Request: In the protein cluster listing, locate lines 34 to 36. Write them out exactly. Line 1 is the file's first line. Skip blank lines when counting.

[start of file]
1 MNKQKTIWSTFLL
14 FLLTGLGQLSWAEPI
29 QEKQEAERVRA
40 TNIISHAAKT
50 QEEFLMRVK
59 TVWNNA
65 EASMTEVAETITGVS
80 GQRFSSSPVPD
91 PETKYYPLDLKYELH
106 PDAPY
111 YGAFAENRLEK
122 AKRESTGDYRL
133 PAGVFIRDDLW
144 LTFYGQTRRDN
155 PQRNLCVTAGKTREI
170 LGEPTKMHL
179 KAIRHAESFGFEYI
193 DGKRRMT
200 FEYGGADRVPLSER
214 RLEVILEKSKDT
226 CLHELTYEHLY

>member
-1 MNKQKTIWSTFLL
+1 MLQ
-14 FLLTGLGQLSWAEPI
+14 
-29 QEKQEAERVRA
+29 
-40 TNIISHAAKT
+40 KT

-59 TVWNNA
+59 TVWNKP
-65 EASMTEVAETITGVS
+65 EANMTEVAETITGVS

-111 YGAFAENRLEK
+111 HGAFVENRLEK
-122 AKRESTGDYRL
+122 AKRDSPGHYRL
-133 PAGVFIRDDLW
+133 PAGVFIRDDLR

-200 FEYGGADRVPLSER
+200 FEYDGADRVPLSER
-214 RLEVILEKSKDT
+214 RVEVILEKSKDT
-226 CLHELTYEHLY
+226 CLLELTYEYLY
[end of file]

+65 EANMTEVAETITGVS

-111 YGAFAENRLEK
+111 HGAFVENRLEK